I see three main points in Darius’s argument:
- It’s not necessarily more “noble” or whatever to express something in videogame form, particularly if it’s not working for you.
- Often expressing something with videogames primarily serves a meta-rhetorical purpose or benefit (“Look, X made a game about Y”), which might actually detract from or even reverse the desired expression.
- Often the desire to express something with videogames is really just a desire to gain approval from a particular audience associated with videogames (he uses Twine games as an example), which may or may not be a valid goal but it’s wrong to bind it to videogame expression.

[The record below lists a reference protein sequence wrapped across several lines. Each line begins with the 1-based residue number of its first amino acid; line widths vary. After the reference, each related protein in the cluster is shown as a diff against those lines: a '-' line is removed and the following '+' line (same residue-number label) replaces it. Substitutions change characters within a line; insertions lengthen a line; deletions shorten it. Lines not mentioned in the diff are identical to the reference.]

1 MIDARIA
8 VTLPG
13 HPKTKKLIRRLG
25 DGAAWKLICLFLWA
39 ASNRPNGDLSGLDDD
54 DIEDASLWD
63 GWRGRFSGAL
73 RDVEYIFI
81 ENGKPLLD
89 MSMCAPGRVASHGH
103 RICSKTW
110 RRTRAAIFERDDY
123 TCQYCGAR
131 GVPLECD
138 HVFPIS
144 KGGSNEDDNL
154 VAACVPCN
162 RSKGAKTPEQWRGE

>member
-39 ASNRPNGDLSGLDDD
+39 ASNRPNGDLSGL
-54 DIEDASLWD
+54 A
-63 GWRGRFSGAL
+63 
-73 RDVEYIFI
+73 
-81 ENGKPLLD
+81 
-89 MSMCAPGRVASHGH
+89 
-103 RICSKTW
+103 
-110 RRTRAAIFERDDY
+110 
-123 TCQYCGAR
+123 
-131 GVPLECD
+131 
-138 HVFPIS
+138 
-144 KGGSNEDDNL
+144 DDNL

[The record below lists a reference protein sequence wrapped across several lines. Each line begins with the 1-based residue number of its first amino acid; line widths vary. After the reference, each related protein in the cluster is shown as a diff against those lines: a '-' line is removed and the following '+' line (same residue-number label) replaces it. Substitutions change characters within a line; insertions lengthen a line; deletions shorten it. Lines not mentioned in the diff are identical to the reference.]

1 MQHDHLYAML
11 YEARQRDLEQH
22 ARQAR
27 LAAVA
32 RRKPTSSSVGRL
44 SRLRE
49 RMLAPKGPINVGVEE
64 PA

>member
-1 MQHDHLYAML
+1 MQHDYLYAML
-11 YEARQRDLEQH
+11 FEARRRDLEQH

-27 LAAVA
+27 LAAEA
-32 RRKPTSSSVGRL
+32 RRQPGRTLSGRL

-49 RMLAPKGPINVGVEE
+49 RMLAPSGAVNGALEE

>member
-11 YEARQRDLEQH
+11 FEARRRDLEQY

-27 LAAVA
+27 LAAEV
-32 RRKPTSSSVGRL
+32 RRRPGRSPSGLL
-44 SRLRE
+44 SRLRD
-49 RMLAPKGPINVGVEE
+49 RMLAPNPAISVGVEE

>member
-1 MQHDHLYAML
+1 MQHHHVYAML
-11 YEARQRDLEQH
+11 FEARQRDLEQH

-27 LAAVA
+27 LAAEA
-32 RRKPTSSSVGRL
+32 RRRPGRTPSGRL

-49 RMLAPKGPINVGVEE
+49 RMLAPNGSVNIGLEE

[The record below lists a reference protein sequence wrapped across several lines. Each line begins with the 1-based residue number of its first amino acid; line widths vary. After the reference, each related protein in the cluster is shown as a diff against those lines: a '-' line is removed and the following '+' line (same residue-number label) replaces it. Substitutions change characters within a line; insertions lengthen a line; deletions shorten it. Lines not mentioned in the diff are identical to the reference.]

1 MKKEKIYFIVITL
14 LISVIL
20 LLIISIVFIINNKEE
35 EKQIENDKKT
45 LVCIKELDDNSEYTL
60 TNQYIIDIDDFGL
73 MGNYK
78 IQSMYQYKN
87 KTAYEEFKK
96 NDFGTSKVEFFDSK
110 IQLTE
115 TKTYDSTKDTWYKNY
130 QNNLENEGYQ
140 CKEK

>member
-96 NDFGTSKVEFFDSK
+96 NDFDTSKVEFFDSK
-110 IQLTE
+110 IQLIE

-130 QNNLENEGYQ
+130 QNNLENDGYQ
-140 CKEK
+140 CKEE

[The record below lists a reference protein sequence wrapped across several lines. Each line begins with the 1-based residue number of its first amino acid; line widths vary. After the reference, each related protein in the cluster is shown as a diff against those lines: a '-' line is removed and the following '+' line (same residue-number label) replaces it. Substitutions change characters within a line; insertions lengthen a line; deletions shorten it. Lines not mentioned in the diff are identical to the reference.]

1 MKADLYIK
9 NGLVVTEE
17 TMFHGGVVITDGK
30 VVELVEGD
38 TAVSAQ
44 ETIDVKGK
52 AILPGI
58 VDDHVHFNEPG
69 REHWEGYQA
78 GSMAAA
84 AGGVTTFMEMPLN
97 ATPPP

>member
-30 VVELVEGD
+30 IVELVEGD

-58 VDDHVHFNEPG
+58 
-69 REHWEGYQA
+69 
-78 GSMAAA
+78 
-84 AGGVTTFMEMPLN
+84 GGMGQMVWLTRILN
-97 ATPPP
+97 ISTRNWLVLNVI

I find (2) particularly true, as I’ve experienced it with nearly every game I’ve ever made. And I think (3) is the smartest critique yet of the whole formalist/zinester controversy.
As for (1), the key is the for you, and Darius makes clear that he’s speaking for himself, but suspects others may feel the same (they do). It may occur to you, as it does to me, that games actually might indeed be the best medium for expressing certain things—say, the operation and experience of systems. And I think Darius would agree and say, “Sure, fine, go for it.”
Sometimes we do things for the wrong reasons. Making videogames isn’t noble as such. Nor is writing novels or making gelato or throwing pots. Nor do they need to be. Sometimes we just do things because we do them. Finding the right things to do or make in the right situations for the right reasons, given our own talents and desires and circumstances, this is a task at which everyone could improve, videogames or no.